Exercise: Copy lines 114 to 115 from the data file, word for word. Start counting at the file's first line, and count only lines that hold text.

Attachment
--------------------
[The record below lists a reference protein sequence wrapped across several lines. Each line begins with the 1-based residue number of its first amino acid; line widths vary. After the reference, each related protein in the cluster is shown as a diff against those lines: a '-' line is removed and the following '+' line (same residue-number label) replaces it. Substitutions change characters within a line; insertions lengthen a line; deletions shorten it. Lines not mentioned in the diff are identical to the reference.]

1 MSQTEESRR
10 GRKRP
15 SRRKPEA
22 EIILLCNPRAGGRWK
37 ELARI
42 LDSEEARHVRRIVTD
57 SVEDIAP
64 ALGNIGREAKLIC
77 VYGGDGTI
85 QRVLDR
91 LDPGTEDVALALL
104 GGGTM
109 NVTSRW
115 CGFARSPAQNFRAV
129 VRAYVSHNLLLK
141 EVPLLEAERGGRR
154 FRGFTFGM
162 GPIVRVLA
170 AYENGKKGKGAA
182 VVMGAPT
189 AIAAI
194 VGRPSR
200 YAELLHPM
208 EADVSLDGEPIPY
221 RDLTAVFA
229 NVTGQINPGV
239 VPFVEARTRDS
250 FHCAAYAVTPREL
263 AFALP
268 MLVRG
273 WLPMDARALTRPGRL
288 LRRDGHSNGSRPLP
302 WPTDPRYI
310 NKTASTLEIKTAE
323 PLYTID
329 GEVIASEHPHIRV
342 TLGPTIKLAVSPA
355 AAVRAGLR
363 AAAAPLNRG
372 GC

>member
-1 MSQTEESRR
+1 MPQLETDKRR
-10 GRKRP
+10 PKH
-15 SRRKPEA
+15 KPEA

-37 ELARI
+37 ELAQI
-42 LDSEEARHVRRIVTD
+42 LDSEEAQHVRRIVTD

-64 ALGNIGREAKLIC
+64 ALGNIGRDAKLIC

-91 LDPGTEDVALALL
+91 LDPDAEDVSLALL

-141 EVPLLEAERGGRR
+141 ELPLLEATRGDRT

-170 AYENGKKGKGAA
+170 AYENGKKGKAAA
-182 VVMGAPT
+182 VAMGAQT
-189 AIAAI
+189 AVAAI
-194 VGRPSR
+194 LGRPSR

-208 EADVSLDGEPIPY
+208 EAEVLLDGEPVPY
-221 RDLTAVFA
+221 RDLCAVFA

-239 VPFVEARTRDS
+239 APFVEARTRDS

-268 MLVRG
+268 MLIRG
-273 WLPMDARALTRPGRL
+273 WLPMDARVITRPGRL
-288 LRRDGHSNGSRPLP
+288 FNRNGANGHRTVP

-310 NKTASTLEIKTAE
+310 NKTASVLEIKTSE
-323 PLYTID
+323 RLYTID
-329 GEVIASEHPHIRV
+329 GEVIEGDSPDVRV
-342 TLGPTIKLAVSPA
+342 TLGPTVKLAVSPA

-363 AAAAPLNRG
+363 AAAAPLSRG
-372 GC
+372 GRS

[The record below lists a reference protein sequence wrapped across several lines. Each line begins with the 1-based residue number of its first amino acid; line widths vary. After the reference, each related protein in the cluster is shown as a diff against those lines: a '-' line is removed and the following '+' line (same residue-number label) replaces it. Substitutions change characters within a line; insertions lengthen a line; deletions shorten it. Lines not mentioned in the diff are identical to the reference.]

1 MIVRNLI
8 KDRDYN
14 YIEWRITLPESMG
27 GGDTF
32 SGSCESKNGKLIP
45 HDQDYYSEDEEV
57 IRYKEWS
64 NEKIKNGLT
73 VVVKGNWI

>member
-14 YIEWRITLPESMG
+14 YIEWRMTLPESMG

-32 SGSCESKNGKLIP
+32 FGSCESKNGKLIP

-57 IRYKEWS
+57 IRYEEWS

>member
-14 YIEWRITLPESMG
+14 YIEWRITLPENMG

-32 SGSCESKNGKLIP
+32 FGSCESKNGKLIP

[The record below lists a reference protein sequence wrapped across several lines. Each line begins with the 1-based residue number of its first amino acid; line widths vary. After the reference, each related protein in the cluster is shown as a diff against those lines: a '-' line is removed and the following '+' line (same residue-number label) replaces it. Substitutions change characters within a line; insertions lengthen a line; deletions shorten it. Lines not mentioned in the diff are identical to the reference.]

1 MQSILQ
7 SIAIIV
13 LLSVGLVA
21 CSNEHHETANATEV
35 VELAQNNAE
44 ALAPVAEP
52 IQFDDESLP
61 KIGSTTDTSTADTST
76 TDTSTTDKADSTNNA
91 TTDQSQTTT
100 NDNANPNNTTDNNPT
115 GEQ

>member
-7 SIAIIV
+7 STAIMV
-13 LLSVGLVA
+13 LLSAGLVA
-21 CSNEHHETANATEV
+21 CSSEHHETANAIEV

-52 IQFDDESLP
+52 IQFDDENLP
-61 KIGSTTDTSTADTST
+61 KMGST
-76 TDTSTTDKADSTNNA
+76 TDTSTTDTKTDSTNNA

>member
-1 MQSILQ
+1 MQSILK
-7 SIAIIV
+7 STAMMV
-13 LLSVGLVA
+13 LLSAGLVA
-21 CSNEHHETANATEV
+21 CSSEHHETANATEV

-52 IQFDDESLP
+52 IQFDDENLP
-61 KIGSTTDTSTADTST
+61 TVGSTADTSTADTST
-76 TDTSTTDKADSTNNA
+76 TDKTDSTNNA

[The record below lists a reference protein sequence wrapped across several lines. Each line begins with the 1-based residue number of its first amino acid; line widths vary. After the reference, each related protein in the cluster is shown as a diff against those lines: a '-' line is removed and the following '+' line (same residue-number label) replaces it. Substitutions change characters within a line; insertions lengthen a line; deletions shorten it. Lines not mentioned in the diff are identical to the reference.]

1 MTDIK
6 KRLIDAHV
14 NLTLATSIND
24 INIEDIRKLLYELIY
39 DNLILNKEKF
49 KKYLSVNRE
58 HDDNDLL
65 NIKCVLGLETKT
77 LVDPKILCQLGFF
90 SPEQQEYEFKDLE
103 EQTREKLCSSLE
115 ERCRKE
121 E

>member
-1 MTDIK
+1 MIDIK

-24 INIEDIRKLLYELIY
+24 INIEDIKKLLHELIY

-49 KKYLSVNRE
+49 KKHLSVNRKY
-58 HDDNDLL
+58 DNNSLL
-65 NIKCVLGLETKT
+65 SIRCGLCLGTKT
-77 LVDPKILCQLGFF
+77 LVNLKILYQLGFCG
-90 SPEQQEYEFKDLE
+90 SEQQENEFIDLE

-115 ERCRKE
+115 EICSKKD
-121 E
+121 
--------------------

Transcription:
1 MQSILQ
7 SIAIIV